2. Solute Carrier Family of the Organic Anion-Transporting Polypeptides 1A2- Madin-Darby Canine Kidney II: A Promising In Vitro System to Understand the Role of Organic Anion-Transporting Polypeptide 1A2 in Blood-Brain Barrier Drug Penetration.

    PubMed

    Liu, Houfu; Yu, Na; Lu, Sijie; Ito, Sumito; Zhang, Xuan; Prasad, Bhagwat; He, Enuo; Lu, Xinyan; Li, Yang; Wang, Fei; Xu, Han; An, Gang; Unadkat, Jashvant D; Kusuhara, Hiroyuki; Sugiyama, Yuichi; Sahi, Jasminder

    2015-07-01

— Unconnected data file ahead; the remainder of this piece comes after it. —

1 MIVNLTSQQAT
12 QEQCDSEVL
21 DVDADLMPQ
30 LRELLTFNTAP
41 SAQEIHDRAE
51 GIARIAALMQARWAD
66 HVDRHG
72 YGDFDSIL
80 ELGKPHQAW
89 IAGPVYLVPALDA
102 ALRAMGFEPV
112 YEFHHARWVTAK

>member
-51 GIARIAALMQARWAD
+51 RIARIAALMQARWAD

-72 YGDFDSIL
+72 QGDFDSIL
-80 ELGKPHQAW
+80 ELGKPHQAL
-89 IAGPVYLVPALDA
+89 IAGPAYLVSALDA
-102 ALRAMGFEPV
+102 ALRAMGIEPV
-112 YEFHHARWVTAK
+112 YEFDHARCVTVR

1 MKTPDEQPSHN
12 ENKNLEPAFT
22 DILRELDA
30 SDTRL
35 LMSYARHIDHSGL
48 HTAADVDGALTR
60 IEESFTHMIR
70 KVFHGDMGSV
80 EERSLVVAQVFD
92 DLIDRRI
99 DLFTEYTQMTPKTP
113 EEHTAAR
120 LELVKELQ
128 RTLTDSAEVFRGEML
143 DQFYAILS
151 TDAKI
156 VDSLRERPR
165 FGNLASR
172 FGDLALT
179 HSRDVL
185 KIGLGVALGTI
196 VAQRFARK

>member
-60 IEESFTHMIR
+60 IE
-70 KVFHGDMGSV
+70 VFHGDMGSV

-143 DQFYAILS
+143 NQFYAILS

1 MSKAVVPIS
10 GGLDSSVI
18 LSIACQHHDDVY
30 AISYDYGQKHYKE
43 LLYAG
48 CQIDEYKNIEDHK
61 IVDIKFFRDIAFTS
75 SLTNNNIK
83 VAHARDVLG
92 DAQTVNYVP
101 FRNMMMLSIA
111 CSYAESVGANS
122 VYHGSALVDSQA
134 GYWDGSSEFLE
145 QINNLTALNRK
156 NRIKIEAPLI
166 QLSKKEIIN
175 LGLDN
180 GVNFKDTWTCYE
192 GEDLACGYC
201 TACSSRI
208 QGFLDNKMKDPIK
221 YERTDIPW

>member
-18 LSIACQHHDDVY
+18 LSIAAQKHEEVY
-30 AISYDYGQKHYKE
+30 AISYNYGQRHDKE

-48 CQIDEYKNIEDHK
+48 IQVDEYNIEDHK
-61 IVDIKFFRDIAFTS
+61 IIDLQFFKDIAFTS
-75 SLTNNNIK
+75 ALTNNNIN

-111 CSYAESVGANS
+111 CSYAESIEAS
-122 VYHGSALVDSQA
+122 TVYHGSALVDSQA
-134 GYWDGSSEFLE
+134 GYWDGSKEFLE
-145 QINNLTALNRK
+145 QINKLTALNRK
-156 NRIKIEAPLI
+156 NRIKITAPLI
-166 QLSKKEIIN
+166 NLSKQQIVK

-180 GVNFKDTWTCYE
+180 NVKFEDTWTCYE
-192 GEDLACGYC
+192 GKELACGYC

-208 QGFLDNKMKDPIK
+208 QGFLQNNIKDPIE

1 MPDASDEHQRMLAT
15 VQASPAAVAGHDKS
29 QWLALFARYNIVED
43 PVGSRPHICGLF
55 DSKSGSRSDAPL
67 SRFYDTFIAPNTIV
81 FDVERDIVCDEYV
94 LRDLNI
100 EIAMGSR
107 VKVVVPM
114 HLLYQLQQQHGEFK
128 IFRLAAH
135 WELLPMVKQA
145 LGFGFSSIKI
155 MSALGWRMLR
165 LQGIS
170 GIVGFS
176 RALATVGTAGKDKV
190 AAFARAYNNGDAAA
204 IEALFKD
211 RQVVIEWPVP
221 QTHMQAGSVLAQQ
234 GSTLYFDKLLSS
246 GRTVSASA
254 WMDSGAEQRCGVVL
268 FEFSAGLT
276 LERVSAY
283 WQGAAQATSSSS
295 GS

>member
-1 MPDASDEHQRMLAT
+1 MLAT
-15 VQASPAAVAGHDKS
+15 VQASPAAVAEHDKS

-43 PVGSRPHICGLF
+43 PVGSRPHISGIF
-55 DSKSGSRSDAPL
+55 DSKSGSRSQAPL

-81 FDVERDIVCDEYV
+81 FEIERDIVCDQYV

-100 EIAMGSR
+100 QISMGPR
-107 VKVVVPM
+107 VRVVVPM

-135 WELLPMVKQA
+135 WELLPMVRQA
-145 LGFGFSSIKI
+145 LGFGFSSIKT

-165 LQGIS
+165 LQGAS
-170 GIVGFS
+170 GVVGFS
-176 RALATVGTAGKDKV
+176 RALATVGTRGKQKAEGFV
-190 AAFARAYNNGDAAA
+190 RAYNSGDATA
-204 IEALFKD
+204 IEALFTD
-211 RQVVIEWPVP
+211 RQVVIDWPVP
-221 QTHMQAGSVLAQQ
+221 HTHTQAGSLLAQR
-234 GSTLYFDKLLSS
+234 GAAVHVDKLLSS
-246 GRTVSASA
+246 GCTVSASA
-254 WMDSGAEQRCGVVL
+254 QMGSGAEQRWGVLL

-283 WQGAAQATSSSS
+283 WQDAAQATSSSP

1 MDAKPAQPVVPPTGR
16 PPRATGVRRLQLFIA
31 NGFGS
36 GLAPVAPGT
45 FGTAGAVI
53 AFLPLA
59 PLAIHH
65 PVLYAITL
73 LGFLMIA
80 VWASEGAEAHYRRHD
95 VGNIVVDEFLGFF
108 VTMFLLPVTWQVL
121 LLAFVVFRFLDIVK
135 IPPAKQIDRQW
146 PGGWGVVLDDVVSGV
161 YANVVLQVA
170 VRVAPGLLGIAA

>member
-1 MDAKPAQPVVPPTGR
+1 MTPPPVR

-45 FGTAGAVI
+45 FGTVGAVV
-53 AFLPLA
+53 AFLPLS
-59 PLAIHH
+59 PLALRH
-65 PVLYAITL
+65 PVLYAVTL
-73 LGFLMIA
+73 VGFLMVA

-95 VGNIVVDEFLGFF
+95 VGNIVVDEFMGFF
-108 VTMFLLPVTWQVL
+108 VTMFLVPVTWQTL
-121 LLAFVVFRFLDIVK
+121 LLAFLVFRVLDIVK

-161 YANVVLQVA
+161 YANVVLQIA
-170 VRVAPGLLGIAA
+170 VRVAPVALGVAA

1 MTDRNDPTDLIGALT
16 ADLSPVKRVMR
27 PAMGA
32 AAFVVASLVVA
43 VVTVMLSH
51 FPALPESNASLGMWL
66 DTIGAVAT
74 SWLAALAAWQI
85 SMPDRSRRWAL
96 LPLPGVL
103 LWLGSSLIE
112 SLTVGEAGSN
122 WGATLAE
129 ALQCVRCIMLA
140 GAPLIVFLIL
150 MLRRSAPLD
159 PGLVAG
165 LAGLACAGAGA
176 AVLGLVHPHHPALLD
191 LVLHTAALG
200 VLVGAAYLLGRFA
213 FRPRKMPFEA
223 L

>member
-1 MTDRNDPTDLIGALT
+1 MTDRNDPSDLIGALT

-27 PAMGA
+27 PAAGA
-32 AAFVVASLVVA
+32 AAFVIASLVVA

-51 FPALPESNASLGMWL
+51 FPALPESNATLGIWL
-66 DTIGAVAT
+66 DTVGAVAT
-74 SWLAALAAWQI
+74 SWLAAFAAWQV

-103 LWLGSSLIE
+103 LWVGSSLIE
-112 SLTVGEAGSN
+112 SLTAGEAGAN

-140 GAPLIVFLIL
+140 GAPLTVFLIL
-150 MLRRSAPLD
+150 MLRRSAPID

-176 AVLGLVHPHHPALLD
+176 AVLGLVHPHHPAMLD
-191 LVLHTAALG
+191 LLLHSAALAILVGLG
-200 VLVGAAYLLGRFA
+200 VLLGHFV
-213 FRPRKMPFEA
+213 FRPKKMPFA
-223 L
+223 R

Organic anion-transporting polypeptide (OATP) 1A2 has the potential to be a target for central nervous system drug delivery due to its luminal localization at the human blood-brain barrier and broad substrate specificity. We found OATP1A2 mRNA expression in the human brain to be comparable to breast cancer resistance protein and OATP2B1 and much higher than P-glycoprotein (P-gp), and confirmed greater expression in the brain relative to other tissues. The goal of this study was to establish a model system to explore OATP1A2-mediated transcellular transport of substrate drugs and the interplay with P-gp. In vitro (human embryonic kidney 293 cells stably expressing Oatp1a4, the closest murine isoform) and in vivo (naïve and Oatp1a4 knock-out mice) studies with OATP1A2 substrate triptan drugs demonstrated that these drugs were not Oatp1a4 substrates. This species difference demonstrates that the rodent is not a good model to investigate the active brain uptake of potential OATP1A2 substrates. Thus, we constructed a novel OATP1A2 expressing Madin-Darby canine kidney (MDCK) II wild type and an MDCKII-multidrug resistance protein 1 (MDR1) system using BacMam virus transduction. The spatial expression pattern of OATP1A2 after transduction in MDCKII-MDR1 cells was superimposed to P-gp, confirming apical membrane localization. OATP1A2-mediated uptake of zolmitriptan, rosuvastatin, and fexofenadine across monolayers increased with increasing OATP1A2 protein expression. OATP1A2 counteracted P-gp efflux for cosubstrates zolmitriptan and fexofenadine. A three-compartment model incorporating OATP1A2-mediated influx was used to quantitatively describe the time- and concentration-dependent apical-to-basolateral transcellular transport of rosuvastatin across OATP1A2 expressing the MDCKII monolayer. This novel, simple and versatile experimental system is useful for understanding the contribution of OATP1A2-mediated transcellular transport across barriers, such as the blood